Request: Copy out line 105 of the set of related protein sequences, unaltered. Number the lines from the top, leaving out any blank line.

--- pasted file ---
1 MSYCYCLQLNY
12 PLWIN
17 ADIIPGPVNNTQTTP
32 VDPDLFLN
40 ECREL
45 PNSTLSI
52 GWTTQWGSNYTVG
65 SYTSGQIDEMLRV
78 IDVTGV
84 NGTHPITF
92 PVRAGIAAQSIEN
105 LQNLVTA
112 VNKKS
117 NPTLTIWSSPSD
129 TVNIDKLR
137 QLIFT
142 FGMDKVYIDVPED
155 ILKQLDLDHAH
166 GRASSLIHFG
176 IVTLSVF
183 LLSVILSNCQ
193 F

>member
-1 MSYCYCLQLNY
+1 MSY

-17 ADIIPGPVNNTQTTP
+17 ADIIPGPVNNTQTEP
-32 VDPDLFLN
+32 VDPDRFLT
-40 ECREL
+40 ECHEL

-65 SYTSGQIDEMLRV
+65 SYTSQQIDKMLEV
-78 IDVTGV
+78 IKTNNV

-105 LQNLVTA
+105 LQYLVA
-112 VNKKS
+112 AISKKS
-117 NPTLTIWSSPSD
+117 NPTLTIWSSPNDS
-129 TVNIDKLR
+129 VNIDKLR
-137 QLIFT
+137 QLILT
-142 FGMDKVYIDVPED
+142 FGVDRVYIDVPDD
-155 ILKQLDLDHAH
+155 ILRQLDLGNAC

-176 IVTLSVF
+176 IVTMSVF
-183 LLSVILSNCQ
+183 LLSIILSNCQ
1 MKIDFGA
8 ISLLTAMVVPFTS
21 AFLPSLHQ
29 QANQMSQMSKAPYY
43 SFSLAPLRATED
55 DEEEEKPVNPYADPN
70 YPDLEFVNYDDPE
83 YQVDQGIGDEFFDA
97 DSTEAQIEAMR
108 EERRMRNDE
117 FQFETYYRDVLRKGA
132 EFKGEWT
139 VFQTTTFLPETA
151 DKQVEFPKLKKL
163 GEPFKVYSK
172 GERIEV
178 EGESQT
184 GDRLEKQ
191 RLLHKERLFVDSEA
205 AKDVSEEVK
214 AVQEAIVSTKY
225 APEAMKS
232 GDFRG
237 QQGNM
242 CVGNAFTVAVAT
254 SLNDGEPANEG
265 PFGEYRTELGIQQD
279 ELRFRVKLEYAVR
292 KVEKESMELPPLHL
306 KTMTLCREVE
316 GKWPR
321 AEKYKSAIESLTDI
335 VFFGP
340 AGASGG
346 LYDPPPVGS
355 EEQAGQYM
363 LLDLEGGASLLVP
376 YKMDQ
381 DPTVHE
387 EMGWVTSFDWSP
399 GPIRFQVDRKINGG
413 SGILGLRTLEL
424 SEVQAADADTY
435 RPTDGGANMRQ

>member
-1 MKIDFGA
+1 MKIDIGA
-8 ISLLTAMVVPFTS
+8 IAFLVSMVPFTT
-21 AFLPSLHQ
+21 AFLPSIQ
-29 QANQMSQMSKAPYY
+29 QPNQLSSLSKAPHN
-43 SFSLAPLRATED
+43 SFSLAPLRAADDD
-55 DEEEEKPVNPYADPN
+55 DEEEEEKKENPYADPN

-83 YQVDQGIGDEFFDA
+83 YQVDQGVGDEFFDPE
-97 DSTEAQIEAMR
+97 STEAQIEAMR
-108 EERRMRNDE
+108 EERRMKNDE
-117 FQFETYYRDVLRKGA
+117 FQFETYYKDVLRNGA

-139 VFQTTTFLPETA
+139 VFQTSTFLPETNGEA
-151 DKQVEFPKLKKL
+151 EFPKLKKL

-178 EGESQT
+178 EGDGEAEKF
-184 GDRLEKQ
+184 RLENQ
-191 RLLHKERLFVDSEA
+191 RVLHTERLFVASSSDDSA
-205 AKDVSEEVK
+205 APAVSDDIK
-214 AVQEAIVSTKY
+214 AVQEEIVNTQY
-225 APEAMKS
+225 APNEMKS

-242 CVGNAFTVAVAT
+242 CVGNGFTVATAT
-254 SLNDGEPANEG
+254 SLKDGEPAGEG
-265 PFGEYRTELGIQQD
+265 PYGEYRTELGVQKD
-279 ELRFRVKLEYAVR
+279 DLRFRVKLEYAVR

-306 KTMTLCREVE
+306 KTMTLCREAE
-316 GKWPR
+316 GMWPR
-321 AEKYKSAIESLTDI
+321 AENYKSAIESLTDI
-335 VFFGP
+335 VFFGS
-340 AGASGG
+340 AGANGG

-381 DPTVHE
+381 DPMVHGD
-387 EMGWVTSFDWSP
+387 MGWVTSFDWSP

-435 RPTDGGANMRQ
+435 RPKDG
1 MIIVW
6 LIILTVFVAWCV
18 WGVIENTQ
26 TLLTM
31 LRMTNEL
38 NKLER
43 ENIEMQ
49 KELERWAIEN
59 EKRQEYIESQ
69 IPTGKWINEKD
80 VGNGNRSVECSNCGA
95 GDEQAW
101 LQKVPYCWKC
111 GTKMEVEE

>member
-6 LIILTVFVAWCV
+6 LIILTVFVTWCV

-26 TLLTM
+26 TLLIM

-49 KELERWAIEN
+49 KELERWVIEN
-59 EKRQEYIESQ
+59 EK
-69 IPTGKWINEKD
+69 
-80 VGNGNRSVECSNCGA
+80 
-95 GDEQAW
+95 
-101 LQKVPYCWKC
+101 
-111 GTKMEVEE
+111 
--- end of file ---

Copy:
-29 QANQMSQMSKAPYY